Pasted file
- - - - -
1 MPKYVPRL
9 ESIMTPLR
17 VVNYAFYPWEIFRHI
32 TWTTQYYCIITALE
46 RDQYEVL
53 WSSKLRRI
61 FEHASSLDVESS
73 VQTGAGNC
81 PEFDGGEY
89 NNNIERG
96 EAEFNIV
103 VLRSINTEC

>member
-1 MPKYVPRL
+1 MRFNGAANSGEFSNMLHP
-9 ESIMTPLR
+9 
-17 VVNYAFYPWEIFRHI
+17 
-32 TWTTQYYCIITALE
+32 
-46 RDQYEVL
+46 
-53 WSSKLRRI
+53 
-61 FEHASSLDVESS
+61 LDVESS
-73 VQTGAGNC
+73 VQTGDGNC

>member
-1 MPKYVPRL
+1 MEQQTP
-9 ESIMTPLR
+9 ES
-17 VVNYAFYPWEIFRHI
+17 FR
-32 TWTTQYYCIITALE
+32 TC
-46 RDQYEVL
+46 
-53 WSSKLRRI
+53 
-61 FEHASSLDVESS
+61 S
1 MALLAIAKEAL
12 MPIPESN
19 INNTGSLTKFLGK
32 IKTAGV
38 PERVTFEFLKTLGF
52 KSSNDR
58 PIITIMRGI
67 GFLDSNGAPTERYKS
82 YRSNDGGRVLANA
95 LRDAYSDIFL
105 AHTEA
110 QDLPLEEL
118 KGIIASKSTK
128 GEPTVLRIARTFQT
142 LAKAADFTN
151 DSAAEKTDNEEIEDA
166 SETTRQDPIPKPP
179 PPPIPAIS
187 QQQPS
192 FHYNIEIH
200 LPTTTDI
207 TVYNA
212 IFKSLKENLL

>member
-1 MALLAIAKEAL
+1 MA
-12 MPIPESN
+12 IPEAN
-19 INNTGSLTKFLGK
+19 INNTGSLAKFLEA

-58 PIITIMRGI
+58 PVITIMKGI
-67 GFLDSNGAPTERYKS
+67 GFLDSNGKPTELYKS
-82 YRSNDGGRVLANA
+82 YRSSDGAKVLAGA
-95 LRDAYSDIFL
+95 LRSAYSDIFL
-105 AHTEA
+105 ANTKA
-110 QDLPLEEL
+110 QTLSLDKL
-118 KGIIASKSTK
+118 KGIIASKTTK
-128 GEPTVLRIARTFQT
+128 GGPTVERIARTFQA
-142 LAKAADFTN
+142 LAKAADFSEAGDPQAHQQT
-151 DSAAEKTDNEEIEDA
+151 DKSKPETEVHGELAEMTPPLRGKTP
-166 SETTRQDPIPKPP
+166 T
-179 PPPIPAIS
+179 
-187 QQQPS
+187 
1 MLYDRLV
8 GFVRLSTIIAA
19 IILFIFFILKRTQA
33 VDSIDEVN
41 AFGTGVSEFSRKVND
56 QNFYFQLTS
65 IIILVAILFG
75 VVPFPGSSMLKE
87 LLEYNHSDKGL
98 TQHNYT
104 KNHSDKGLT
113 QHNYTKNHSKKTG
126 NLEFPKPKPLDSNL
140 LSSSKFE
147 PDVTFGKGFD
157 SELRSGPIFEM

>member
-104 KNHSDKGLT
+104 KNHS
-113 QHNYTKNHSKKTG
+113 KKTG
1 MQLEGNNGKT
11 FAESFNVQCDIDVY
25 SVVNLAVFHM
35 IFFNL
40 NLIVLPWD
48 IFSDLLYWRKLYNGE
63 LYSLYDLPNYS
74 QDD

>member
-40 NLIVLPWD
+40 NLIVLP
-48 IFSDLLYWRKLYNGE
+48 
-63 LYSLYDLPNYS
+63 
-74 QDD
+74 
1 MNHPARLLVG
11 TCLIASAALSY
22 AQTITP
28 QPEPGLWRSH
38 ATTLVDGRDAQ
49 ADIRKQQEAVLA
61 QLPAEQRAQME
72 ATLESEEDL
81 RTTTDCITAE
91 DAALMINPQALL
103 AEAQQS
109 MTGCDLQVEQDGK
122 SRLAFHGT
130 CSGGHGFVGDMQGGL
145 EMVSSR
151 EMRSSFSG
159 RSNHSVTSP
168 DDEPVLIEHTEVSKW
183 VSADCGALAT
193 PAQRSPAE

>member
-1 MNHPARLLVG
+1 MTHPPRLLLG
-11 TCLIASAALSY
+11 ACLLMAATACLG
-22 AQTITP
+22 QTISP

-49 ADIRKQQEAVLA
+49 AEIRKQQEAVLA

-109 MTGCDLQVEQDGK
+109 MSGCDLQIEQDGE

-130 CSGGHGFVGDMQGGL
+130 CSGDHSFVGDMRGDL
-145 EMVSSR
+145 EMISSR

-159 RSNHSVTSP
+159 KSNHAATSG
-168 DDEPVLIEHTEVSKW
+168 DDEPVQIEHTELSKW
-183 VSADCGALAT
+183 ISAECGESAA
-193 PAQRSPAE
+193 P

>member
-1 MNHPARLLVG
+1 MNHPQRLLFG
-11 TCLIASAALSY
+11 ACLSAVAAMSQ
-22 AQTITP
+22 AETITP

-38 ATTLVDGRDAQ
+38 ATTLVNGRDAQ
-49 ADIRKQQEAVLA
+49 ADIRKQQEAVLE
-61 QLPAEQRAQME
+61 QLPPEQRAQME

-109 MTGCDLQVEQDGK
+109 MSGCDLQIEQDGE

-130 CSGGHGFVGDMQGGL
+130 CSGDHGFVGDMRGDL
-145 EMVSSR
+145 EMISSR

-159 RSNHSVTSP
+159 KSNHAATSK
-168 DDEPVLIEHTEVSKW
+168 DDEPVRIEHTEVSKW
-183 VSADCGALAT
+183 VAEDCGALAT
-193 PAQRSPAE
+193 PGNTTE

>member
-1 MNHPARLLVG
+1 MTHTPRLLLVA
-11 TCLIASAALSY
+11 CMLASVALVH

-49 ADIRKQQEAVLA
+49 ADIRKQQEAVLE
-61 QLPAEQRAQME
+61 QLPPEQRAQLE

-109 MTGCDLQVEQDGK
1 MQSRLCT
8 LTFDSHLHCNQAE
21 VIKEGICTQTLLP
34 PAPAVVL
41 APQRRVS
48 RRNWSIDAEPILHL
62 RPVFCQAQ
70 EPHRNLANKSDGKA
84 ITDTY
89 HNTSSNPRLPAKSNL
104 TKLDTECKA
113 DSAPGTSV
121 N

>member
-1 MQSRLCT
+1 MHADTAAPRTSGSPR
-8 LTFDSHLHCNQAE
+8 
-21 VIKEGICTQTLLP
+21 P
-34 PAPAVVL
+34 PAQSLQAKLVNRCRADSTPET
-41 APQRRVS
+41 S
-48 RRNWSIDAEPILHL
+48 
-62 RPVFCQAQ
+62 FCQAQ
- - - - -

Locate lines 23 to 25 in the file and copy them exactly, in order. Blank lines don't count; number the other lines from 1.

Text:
+46 
-53 WSSKLRRI
+53 